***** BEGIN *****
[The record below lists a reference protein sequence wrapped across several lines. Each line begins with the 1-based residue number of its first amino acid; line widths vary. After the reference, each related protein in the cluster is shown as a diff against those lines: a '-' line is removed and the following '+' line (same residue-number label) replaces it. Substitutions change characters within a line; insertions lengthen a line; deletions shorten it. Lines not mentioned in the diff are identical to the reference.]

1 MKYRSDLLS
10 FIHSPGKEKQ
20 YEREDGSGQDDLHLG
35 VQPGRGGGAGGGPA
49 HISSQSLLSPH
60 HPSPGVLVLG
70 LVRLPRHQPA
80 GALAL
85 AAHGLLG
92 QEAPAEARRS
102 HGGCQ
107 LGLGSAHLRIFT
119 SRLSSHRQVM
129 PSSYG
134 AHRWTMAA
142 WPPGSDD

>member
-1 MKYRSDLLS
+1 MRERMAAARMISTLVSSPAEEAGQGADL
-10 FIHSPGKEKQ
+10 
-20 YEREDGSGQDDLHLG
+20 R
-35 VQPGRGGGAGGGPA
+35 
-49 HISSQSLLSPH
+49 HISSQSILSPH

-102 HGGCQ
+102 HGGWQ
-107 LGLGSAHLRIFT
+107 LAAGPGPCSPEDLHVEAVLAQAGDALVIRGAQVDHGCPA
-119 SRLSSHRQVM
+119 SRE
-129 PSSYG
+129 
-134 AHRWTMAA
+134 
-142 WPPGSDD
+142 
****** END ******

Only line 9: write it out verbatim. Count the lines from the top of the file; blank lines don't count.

80 GALAL